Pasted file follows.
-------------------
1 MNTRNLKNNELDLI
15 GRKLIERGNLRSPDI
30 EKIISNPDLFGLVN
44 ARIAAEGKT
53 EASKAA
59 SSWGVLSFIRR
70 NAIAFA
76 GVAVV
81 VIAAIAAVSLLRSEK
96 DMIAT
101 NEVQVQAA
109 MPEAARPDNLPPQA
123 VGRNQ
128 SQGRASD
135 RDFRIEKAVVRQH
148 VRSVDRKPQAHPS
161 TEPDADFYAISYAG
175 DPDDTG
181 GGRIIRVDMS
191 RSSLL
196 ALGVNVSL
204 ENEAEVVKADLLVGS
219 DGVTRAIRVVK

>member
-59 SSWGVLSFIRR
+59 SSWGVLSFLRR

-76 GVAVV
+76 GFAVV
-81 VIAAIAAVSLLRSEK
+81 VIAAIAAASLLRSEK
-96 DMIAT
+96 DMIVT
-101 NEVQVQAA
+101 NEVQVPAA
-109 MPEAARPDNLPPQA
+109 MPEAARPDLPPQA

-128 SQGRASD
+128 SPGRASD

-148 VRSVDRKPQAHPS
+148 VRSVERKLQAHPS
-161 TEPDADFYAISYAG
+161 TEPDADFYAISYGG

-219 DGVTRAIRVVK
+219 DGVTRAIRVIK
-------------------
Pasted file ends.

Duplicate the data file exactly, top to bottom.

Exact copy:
1 MNTRNLKNNELDLI
15 GRKLIERGNLRSPDI
30 EKIISNPDLFGLVN
44 ARIAAEGKT
53 EASKAA
59 SSWGVLSFIRR
70 NAIAFA
76 GVAVV
81 VIAAIAAVSLLRSEK
96 DMIAT
101 NEVQVQAA
109 MPEAARPDNLPPQA
123 VGRNQ
128 SQGRASD
135 RDFRIEKAVVRQH
148 VRSVDRKPQAHPS
161 TEPDADFYAISYAG
175 DPDDTG
181 GGRIIRVDMS
191 RSSLL
196 ALGVNVSL
204 ENEAEVVKADLLVGS
219 DGVTRAIRVVK

>member
-59 SSWGVLSFIRR
+59 SSWGVLSFLRR

-76 GVAVV
+76 GFAVV
-81 VIAAIAAVSLLRSEK
+81 VIAAIAAASLLRSEK
-96 DMIAT
+96 DMIVT
-101 NEVQVQAA
+101 NEVQVPAA
-109 MPEAARPDNLPPQA
+109 MPEAARPDLPPQA

-128 SQGRASD
+128 SPGRASD

-148 VRSVDRKPQAHPS
+148 VRSVERKLQAHPS
-161 TEPDADFYAISYAG
+161 TEPDADFYAISYGG

-219 DGVTRAIRVVK
+219 DGVTRAIRVIK